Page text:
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Council approves insurance, retirement plan changes

Council approves insurance, retirement plan changes

  • Updated

The Schuyler City Council held its first meeting of November recently, discussing issues from dental insurance to storm sewers.

Some of the main action completed by the governing body was approving health insurance plans for city employees with United Healthcare and changing their dental plans from UHC to Unum Dental. The action was taken following meetings with the city’s health insurance agent, who recommended staying the course with their health insurance but switching dental plans thanks to a cost reduction.

“We did change the dental plan based on his (the agent’s) recommendation,” Schuyler Mayor Jon Knutson said. “It’s basically the same plan, just a little bit less money out of the employee’s pocket.”

The new dental plan will save employees $6 a month and provide them with equivalent, if not better coverage.

The group also approved a request for improvements to the city’s retirement plan, something that Knutson said he has been requesting since he began his bid for the mayor’s chair. The motion allows for changes to employee and employer contributions, changing those to 5 percent from 3 percent, removing accrual requirements and requiring that employer contributions be made on a per payroll basis.

Knutson said that the changes were part of a sweeping plan that also included city staff pay adjustment, something that was also in the works for some time. The impetus for the readjusted plans came thanks to a realization that the city’s retirement plan was not at the level of comparable cities in the area. He hopes that the pay adjustment and retirement plan changes benefit employees and provide more income for retirement.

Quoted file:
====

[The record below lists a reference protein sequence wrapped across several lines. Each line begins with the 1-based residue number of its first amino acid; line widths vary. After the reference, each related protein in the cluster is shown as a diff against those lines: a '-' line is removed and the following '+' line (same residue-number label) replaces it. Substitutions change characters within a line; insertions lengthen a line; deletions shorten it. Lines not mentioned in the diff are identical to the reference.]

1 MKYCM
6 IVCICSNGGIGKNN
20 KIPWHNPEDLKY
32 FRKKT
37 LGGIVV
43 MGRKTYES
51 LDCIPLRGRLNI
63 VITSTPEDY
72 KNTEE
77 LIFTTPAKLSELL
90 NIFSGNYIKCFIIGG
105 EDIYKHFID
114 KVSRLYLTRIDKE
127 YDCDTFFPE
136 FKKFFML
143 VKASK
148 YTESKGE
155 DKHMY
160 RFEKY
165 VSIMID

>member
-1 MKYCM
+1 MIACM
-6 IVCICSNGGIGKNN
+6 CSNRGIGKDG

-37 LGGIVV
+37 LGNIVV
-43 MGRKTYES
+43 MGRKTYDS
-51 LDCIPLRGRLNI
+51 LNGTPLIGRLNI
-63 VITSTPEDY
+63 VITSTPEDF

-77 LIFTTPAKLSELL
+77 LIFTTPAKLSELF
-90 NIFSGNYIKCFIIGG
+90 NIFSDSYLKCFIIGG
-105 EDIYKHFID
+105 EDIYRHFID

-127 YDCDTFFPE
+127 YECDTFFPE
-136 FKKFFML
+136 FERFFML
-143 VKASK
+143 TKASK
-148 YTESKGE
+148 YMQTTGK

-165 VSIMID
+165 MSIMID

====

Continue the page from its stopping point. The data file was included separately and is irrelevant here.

“It’s a win for our employees,” Knutson said. “We are matching up to 5 percent of their retirement, which is better than three. (It’s) free money.”

In other council happenings:

*The council approved an agreement with JEO Consulting Group on an evaluation of storm sewer backup in the city. Knutson said that flooding in the town has been, and would be, exacerbated by the sewer backup and that JEO was attempting to find solutions to fix the problem.

“Bottom line: they’re going to be solving our problem and gauging what kind of possible problems could occur with that,” Knutson said. “Where else could we run stormwater to that would avoid backing up into our city streets?”

*The council also approved a bid for the demolition of a pair of buildings on 12th Street that could eventually turn into parking for downtown. Gana Trucking and Excavating of Martell bid $147,540 for the demolition, which will continue through the end of the year. The buildings, formerly a storage room for The African Store, were deemed uninhabitable by the city.

“We’re not quite sure (what to do with it),” Knutson said. “(Parking) has become quite a problem downtown. People want to come and shop, but it’s hard to find a spot.

The governing body is slated to convene next at 6 p.m. Nov. 19. at 1103 B St.

Zach Roth is a reporter for The Columbus Telegram. Reach him via email at


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